'The Vow' couple to share inspiring story of commitment at upcoming events
FARMINGTON, N.M. — Krisxan "Krickitt" Pappas Carpenter can tell you about the day her aunt nicknamed her based on her wiggly ways at age 2. "You're like a cricket," she'd said of the tiny gymnast.
But don't ask Krickitt to offer details about her wedding to Kim. "I can't remember marrying my husband," says the wife and mother of two, who, after a car accident following her 1993 wedding, lost all memory of her courtship and marriage.
The details of the couple's fight to push through was loosely documented in the film, "The Vow." They'll share the real story in Fargo this month at the New Life Center's annual prayer breakfast.
These days, "commitment has become just a word," Kim says. "It's not necessarily a firm belief in people's hearts, and this is having an adverse effect on family dynamics."
The couple wants to restore the importance of "meaning what we say" and bring hope.
A viewing of "The Vow" at the Fargo Theatre, followed with dialogue with the Carpenters, will happen that evening.
The New Life Center, an emergency and crisis service center for the homeless and hurting, has hosted a prayer breakfast with its auxiliary for 40 years.
Rob Swiers, executive director, says the event began to thank supporters and was attended initially mainly by women.
But as needs of the center have changed, it seemed right to rethink the event as well. It will evolve into a fundraising banquet starting this fall.
"As an organization, we remain committed to helping those in need, and we're doing that now at a deeper level," Swiers says.
The Carpenters' message, he adds, directly correlates with the center. "A lot of the men we serve have been married and then divorced ... and often, have trouble maintaining and adhering to other commitments as well."
Michelle Albrecht, event co-chair, says the Carpenters are extremely down-to-earth.
"I've read their book, and their story is amazing, even for people who aren't married," she says. "It's a testament to what faith can do, and prayer, and I think that's going to come through in their message."
"Some people have just seen the movie," Krickitt says. "It was good, but the real story is far better, and it's exciting to share all the amazing things that have happened, to encourage people through whatever trials they have and focus on the positive."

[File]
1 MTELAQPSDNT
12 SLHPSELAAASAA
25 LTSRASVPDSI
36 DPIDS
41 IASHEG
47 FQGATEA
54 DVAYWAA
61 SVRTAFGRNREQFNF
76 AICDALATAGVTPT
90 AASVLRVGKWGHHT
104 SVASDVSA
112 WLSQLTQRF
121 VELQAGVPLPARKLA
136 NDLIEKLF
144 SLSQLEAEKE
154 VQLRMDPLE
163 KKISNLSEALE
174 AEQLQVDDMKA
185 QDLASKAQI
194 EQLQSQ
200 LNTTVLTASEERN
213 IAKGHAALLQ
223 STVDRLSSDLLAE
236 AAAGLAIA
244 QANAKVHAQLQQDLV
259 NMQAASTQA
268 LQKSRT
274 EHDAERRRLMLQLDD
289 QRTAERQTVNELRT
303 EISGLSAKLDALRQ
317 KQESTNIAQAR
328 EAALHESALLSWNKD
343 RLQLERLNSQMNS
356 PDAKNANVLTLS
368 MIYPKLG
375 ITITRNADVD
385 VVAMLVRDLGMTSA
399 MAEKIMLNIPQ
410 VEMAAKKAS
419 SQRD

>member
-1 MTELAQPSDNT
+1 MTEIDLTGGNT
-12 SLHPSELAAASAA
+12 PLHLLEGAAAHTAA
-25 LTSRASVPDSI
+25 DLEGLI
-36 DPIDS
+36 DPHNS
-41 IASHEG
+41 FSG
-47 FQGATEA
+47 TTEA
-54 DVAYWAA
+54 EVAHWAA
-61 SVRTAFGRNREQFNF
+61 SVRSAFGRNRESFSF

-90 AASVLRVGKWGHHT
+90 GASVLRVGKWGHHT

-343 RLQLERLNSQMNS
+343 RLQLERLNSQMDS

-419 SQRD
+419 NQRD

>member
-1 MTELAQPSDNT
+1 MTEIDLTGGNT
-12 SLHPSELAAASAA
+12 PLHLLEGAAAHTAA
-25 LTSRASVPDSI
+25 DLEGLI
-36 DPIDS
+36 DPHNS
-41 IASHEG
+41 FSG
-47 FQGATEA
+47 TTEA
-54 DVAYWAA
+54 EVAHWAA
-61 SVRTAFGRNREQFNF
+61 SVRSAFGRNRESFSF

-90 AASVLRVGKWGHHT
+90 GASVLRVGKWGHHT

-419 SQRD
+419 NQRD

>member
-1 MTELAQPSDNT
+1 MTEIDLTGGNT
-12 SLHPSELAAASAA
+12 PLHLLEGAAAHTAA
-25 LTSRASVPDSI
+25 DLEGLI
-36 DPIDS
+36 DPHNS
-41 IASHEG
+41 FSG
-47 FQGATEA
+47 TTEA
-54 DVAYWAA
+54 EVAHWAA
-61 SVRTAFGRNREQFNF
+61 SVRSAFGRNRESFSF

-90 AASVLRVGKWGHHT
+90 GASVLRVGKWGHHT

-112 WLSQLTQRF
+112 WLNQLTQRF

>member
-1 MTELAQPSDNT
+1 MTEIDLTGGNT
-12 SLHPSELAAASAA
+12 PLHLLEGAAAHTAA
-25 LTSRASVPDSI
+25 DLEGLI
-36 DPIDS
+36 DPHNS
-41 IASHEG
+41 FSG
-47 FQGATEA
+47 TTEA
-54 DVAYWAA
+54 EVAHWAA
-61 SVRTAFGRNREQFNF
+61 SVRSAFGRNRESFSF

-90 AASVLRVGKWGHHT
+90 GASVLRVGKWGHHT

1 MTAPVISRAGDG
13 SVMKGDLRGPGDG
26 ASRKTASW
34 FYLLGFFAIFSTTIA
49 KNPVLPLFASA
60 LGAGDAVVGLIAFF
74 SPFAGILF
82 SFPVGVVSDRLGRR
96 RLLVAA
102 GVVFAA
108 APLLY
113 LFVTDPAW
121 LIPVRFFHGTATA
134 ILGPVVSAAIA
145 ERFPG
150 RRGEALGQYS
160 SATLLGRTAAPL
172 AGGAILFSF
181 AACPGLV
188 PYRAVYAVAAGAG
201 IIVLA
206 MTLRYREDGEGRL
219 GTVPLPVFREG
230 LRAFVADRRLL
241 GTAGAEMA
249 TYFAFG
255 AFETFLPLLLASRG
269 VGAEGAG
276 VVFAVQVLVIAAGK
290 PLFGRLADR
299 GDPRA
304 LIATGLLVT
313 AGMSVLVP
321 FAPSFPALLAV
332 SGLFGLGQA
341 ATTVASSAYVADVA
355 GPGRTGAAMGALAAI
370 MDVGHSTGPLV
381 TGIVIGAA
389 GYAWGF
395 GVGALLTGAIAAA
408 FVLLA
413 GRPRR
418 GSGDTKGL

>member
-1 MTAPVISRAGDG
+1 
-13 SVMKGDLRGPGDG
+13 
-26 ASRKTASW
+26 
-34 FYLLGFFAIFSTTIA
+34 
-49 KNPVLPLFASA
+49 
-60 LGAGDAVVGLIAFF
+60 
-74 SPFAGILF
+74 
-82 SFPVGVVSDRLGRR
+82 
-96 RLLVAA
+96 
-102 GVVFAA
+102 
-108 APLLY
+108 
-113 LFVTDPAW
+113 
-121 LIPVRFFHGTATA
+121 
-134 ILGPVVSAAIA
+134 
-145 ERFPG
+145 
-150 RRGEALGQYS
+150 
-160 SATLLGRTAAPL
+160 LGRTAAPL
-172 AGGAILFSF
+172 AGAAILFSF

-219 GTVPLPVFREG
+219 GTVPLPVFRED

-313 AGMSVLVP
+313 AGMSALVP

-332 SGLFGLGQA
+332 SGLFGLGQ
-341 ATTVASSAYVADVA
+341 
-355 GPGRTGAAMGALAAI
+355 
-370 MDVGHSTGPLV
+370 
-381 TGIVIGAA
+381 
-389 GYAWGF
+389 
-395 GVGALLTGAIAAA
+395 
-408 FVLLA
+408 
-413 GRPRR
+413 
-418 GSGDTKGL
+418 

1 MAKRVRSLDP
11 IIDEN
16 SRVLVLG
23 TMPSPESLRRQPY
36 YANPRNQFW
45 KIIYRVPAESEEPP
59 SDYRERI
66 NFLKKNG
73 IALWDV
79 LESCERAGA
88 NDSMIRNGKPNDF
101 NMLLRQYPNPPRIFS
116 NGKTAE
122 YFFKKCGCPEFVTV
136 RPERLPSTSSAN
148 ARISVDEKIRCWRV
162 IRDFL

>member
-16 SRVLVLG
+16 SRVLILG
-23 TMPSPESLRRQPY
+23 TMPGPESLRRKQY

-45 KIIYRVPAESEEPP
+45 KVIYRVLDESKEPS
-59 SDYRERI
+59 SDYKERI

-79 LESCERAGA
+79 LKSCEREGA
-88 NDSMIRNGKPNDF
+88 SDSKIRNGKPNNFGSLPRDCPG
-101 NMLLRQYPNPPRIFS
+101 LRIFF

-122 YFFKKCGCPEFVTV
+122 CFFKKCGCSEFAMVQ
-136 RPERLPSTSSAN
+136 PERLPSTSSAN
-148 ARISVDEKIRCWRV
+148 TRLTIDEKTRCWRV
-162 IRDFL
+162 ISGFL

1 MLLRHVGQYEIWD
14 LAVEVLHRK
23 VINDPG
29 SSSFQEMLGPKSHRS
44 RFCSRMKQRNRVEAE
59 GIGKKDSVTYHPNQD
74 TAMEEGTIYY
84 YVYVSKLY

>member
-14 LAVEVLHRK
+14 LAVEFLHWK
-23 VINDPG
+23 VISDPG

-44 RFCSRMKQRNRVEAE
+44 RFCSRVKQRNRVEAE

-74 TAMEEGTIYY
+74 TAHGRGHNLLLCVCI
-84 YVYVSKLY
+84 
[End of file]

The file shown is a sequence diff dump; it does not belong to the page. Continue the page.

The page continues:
Their parents' long marriages — collectively 100 years' worth — have been a main source of inspiration to them, Krickitt says.
"If people knew what they would have had on the other side of the rainbow because they pushed through, maybe they wouldn't be so inclined to quit," she says. "It takes integrity and character, and to be real."
Their own marriage is far from perfect, they say, but with God's help, they do their best day by day.
"We argue, fight and fuss like everyone," Kim says. "But it's about the value and worthwhile effort of persevering through the toughest of times, and to be a witness to the rewards it brings when you do."
If You Go
What: 40th Annual Prayer Breakfast with "Movie and a Message" evening follow-up, with Kim and Krickitt Carpenter of "The Vow"
When: Breakfast from 9:30 to 11:30 a.m. with movie event from 6:30 to 9:30 p.m., Thursday, April 20
Where: Breakfast, Hilton Garden Inn, 4351 17th Ave. S, Fargo; movie, Fargo Theater, 314 Broadway N.
Cost: Breakfast, $22; Movie, $12
Contact: www.fargonlc.org/events/ or call Jen at the New Life Center Women's Auxiliary, (701) 235-4453, Ext. 110, or Michelle at 701-200-4480.
Roxane B. Salonen is a freelance writer who lives in Fargo with her husband and five children. If you have a story of faith to share with her, email email@example.com.